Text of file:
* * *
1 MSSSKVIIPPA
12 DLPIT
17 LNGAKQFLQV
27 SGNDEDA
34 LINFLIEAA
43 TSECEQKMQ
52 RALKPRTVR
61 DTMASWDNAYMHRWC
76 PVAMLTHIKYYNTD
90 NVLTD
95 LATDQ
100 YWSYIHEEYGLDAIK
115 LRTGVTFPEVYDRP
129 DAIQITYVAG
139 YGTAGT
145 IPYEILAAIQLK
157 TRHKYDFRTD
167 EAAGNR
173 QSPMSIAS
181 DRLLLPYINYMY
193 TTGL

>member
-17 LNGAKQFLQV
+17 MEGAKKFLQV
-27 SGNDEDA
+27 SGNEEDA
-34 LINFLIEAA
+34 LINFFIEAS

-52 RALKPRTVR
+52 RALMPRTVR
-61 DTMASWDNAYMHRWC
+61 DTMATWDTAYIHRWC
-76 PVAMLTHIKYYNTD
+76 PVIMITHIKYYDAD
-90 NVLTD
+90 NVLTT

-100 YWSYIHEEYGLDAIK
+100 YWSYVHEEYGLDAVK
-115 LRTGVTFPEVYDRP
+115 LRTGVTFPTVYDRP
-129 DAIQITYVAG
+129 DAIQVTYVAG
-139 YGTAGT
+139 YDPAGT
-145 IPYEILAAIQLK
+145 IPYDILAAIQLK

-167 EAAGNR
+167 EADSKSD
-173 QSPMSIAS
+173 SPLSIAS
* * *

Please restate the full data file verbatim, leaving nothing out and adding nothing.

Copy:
1 MSSSKVIIPPA
12 DLPIT
17 LNGAKQFLQV
27 SGNDEDA
34 LINFLIEAA
43 TSECEQKMQ
52 RALKPRTVR
61 DTMASWDNAYMHRWC
76 PVAMLTHIKYYNTD
90 NVLTD
95 LATDQ
100 YWSYIHEEYGLDAIK
115 LRTGVTFPEVYDRP
129 DAIQITYVAG
139 YGTAGT
145 IPYEILAAIQLK
157 TRHKYDFRTD
167 EAAGNR
173 QSPMSIAS
181 DRLLLPYINYMY
193 TTGL

>member
-17 LNGAKQFLQV
+17 MEGAKKFLQV
-27 SGNDEDA
+27 SGNEEDA
-34 LINFLIEAA
+34 LINFFIEAS

-52 RALKPRTVR
+52 RALMPRTVR
-61 DTMASWDNAYMHRWC
+61 DTMATWDTAYIHRWC
-76 PVAMLTHIKYYNTD
+76 PVIMITHIKYYDAD
-90 NVLTD
+90 NVLTT

-100 YWSYIHEEYGLDAIK
+100 YWSYVHEEYGLDAVK
-115 LRTGVTFPEVYDRP
+115 LRTGVTFPTVYDRP
-129 DAIQITYVAG
+129 DAIQVTYVAG
-139 YGTAGT
+139 YDPAGT
-145 IPYEILAAIQLK
+145 IPYDILAAIQLK

-167 EAAGNR
+167 EADSKSD
-173 QSPMSIAS
+173 SPLSIAS